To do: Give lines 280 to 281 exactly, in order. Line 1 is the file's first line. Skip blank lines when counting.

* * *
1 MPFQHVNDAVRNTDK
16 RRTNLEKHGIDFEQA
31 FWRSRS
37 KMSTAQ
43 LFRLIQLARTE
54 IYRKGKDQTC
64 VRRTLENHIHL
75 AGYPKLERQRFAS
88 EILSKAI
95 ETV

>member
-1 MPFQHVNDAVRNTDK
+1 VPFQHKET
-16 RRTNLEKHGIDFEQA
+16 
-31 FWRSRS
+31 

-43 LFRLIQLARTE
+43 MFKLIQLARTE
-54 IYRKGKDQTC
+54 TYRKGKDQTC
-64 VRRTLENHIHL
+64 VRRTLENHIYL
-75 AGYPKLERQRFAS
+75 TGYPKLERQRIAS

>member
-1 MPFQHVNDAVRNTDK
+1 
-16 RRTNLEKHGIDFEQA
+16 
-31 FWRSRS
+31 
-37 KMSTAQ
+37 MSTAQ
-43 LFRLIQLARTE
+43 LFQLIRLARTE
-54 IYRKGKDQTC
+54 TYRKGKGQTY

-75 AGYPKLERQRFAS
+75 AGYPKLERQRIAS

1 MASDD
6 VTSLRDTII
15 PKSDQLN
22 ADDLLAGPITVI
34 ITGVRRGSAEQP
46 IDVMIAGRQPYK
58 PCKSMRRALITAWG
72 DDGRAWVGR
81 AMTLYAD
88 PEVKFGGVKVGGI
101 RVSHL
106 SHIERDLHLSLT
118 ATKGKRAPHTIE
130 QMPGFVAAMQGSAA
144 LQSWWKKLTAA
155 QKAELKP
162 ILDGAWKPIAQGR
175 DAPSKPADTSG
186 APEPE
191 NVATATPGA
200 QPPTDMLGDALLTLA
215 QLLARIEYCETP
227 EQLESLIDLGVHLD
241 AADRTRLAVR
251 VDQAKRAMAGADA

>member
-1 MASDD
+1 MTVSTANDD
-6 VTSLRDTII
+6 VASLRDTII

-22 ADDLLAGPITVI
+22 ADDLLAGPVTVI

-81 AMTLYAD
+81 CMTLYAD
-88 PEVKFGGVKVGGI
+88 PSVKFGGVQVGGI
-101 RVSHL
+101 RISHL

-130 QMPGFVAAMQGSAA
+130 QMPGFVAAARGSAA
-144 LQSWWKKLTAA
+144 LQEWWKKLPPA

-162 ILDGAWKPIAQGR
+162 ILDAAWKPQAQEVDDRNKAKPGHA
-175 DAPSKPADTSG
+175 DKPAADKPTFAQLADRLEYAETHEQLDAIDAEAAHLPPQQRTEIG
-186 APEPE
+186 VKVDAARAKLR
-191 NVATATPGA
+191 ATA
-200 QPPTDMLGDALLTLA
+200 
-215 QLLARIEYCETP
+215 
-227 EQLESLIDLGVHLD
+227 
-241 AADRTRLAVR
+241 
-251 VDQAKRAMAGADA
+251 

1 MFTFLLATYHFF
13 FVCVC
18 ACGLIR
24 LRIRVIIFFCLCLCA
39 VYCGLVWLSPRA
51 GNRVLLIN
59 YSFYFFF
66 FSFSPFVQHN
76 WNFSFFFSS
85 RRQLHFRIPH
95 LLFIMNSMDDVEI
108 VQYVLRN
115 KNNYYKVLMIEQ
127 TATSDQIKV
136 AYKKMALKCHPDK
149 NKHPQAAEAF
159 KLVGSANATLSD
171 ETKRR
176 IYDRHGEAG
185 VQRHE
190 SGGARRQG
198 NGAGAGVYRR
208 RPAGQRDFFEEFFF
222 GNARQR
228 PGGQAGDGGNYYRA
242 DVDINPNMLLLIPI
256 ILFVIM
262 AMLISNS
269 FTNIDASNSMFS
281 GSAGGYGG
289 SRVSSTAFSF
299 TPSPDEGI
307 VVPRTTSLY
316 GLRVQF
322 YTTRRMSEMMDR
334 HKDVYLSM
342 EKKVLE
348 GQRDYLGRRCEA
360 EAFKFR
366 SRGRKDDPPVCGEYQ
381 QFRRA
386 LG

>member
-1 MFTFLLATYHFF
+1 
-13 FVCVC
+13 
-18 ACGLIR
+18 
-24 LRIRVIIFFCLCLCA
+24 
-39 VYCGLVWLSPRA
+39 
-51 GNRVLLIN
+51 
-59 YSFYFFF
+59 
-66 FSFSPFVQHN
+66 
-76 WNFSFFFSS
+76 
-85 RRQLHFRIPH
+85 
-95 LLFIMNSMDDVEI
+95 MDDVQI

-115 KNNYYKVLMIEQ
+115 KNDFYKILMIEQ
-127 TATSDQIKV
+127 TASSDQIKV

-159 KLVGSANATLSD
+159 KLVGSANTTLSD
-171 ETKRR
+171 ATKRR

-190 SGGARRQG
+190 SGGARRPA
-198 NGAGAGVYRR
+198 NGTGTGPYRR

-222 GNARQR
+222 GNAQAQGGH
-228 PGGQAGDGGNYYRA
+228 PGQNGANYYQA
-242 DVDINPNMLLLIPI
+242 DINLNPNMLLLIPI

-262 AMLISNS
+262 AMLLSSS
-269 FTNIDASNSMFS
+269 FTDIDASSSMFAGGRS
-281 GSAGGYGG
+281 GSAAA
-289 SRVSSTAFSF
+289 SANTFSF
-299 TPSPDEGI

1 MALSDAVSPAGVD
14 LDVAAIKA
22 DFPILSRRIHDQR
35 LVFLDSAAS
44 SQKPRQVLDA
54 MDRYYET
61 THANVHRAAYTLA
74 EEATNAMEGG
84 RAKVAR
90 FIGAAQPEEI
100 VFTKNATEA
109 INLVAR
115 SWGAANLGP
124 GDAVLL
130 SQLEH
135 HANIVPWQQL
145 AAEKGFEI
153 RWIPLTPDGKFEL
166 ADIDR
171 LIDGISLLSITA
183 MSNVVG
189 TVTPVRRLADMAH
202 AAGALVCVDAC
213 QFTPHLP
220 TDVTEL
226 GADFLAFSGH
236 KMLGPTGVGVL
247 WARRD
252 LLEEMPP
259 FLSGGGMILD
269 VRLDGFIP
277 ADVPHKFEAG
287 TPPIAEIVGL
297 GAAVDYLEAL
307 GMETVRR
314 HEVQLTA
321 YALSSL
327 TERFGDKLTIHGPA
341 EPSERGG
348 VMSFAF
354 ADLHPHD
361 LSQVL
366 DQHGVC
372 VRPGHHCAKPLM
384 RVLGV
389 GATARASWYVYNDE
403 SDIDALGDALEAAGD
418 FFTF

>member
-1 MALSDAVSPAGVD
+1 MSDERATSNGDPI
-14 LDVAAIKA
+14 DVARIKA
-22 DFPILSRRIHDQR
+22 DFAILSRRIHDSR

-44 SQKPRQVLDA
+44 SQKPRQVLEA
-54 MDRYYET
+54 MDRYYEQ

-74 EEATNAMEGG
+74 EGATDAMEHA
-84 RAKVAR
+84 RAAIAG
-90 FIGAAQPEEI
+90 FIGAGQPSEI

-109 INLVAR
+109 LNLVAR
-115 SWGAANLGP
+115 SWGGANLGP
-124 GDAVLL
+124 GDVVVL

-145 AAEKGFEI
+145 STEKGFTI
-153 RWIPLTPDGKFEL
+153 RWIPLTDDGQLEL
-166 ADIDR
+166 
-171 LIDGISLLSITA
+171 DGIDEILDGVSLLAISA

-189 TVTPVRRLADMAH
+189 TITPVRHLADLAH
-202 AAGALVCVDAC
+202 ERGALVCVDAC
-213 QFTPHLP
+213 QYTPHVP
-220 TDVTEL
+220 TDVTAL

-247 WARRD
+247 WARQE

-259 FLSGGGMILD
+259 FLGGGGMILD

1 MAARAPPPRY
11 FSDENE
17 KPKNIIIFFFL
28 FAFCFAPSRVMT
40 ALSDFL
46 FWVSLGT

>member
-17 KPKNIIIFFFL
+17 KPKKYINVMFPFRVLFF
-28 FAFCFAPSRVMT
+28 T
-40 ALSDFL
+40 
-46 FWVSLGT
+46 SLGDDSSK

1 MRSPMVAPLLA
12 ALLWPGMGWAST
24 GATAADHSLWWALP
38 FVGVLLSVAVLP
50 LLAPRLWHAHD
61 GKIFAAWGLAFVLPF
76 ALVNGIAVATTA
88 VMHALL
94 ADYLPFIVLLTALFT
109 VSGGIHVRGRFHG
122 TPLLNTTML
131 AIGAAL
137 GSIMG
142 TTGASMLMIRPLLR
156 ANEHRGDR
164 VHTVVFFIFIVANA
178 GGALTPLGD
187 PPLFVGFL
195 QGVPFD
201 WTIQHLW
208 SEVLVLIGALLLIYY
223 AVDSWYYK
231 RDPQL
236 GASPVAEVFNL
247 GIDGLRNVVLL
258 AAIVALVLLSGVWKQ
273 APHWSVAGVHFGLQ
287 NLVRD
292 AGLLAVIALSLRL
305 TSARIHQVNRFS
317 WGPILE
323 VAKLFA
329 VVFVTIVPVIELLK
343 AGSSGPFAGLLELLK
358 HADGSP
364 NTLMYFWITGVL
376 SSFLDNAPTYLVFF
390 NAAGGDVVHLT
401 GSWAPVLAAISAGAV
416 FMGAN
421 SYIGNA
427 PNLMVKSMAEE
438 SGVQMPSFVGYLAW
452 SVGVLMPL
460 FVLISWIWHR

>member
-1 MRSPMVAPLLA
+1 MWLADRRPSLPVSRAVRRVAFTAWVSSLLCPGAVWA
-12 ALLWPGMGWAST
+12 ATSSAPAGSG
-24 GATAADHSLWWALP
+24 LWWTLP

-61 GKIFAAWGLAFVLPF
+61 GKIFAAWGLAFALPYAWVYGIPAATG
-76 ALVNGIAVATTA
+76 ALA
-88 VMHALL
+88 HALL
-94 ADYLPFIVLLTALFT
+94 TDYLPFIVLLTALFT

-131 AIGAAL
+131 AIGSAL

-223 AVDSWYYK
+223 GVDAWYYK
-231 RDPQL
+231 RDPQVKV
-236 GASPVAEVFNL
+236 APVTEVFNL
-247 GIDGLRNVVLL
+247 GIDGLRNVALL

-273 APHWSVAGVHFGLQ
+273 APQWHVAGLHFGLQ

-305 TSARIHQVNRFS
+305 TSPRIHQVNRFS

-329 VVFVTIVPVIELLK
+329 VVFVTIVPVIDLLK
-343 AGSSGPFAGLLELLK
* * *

-247 WARRD
+247 WARQE